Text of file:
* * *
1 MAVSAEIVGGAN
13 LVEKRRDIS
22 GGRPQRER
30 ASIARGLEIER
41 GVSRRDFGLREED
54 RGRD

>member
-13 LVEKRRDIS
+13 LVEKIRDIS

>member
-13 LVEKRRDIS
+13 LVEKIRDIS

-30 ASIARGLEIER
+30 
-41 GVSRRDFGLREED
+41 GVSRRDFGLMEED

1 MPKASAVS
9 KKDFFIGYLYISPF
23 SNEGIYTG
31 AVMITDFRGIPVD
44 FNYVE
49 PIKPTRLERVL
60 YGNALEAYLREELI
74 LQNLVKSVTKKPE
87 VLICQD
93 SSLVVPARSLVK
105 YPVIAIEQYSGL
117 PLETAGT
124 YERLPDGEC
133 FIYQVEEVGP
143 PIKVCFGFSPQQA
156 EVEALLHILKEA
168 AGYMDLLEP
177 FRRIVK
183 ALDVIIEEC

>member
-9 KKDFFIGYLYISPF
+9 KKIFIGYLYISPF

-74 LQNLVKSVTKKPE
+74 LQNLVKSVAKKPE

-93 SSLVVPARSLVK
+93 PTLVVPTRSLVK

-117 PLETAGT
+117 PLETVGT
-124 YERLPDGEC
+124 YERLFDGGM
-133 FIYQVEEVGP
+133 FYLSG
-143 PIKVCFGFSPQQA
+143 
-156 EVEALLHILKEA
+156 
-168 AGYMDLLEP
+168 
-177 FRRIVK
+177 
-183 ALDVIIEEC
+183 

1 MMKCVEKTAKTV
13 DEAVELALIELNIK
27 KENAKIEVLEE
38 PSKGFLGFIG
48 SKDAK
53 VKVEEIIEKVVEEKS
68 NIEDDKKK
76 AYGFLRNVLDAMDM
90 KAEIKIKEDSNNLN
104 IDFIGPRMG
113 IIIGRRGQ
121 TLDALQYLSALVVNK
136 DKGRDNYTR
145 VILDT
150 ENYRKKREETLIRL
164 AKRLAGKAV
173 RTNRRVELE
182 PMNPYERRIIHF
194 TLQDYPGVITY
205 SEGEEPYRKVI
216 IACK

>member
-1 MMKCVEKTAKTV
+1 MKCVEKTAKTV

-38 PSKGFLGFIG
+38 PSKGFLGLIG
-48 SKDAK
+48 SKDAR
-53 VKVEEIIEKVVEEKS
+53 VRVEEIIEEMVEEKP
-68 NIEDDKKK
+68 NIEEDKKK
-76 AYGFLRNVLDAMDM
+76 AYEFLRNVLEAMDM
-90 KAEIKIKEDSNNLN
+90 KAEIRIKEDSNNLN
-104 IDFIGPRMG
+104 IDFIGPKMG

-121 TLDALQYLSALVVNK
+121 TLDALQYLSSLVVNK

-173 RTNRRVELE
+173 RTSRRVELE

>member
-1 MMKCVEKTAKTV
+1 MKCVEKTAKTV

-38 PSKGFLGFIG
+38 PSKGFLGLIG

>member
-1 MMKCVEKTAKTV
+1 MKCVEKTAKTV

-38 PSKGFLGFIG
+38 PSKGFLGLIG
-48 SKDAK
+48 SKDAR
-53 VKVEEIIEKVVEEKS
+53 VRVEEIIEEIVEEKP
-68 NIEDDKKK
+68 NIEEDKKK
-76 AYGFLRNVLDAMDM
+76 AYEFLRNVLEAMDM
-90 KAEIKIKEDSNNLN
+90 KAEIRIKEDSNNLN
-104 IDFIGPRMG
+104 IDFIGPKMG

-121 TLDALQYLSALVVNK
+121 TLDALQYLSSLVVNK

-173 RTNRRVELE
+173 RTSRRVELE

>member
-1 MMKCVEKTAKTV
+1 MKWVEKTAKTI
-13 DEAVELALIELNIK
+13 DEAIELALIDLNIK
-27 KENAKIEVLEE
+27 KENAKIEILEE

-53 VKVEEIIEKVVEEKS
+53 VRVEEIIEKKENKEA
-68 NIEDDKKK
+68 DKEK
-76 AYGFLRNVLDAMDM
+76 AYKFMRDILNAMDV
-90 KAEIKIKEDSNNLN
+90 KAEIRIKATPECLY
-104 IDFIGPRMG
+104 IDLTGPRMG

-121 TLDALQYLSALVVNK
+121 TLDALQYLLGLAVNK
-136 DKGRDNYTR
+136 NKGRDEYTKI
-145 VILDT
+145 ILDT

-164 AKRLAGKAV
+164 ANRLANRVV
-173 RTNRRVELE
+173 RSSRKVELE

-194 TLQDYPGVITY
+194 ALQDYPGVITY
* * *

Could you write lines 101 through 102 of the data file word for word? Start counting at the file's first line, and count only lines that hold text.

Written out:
>member
-1 MMKCVEKTAKTV